Rick DeMott interviews three agency creative directors to find out how they go about deciding when to use animation as well as what talent for a commercial spot.
How do animated commercials get made? Thats the question we were curious about. AWN decided to interview three top advertising agency creative directors to find out how they make the decision to go animated over live-action. In addition, we asked the important questions about how they pick who will create the animation for them and how they seek out new talent. In an animation industry that seems to be recycling ideas instead of inventing new ones, it is interesting to hear what these advertising execs have to say about creativity and originality.
Peter Crosby, Odiorne Wilde Narraway + Partners/San Francisco
Crosby attended the University of Dayton, Ohio, graduating with a B.A. in Commercial Design with concentrations in Marketing and Philosophy. After working as a junior art director in Rochester, New York, he took a job at Montgomery Zukerman Davis where he wrote and art directed several bad TV commercials. Despite this, he was promoted to senior art director. Later he moved to little-known agency Paradigm Communications as senior art director where he was later promoted to group head on the NHL Tampa Bay Lightning account. There he won numerous local, regional Addy awards and the occasional national award. He then moved to The Zimmerman Agency, but after six months, he returned to GSD&M/Austin where he eventually became senior writer/co-acd.
After moving to Miami with his wife, he took the senior copywriter post at Turkel Schwartz and Partners/Miami where he only stayed six weeks before being lured to McFarland & Drier/Miami. However, even in his short reign at TS&P, his Joes Stone Crab campaign for TS&P took Best of Show at the Addys. For his year at McFarland & Drier/Miami, he worked on South Florida Ford Dealers, Dominos Pizza and the Florida Lottery spots, while he taught Concept & Copywriting at the Miami Ad School. From there he was offered a copywriter post at his current home, OWNP. During his seven-year tenure, he was promoted to senior copywriter, then associate creative director. Hes done work for Electronic Arts, Burger King, Lucky Brand jeans and has been repeatedly asked to judge award shows across the country. His work has appeared in Adweek, Communication Arts, the One Show, the New York Festival and on his parents refrigerator.
The decision whether to go with animation or live-action all starts will the concept. That dictates the approach, generally. If, however, the concept doesnt demand a specific type of approach, we go looking for new or unexpected ways to execute the concept.
We dont usually have to convince clients to use animation. With the level of technology available today, our clients now see the advantages of using it over more costly, sometimes less controllable live-action shoots.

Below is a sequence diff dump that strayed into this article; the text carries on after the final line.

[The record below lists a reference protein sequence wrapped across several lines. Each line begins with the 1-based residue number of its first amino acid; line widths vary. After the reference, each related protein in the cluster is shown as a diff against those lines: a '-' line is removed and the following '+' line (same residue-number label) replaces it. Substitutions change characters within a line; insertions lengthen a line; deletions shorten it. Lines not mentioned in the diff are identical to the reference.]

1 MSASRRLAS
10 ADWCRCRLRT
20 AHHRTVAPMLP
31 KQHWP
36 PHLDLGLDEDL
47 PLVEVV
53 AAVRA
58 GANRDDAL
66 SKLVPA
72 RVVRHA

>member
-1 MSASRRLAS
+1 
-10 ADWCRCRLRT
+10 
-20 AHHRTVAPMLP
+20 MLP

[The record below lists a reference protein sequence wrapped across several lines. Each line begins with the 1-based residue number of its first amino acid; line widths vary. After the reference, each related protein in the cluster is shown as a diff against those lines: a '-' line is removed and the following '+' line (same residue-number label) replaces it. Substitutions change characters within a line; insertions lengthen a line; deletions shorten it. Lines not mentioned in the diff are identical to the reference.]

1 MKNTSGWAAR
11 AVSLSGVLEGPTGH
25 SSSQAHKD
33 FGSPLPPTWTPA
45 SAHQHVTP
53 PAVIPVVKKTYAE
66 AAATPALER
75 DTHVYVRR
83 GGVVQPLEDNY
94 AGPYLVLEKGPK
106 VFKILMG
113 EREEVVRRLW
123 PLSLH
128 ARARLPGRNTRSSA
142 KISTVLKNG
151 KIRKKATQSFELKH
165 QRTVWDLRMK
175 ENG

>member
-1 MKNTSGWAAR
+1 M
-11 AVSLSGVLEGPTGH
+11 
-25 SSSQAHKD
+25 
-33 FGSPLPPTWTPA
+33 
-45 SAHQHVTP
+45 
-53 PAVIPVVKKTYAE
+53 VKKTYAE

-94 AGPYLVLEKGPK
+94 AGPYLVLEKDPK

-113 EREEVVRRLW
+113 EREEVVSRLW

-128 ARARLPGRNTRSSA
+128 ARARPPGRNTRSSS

When determining which talent or production house to use, excellence is the price of admission. There are lots of great animators out there. They have to be great to even get considered. Weve told our client what the spot, or effect, will look like and the animation has to live up to that expectation. If were not convinced someone can pull off what we want, well look elsewhere. Appropriateness matters the most. The best animators wont necessarily have the right style for the job. Its all about making our vision for the spot come across in the commercial.
We have people weve worked with before who offer a degree of comfort for us, but if we see something new that we like, well pursue it. One of the advantages of animation is its ability to do things that arent possible in live-action, things that can make commercials more interruptive to stop people, make them pay attention. And thats getting harder and harder to do. People think theyve seen it all.
We look for new talent by keeping our eyes open. The creatives at our agency screen award shows and vendor reels on Fridays. Well have a creative department lunch and order pizza. After seeing an outstanding commercial or film, we search out who created the project. Our broadcast department is really good at finding directors, animators, effects people, etc., with only the smallest clues. In get the contact information, we just request it from our production department, they make a few calls and the next day, the reels on our desk. Its kinda spooky, actually.
The best way to get into any agency is to do work that agencies think is cool. Make us come after you. Or bring along Krispy Kreme doughnuts. That seems to work really well, too.
Rhythm & Hues did some nice work for us recently. We did a spot for Electronic Arts NASCAR Thunder video game using CG cars racing each other over licensed footage from the movie, Ben Hur. The car animation is amazingly realistic. The effect was powerful.
Margie Weeks, Outloud LLC
Weeks has had diverse career as art director and illustrator, culminating in the launch of Outloud, LLC in March 2002. Most recently, she was creative director/vp/muse at Carton Donofrio Partners, Inc. At CDP since 1987, she has worn many hats, taking the creative director role in 1998. She has been responsible for developing many campaigns, including ones for Procter & Gamble, National Aquarium in Baltimore, Jiffy Lube International, ReMax, Lifebridge Health System, Armstrong World Industries and Ocean City tourism. Her illustrations for a Campaign For Our Children Website (room411) resulted in a 1997 New York Art Directors Award.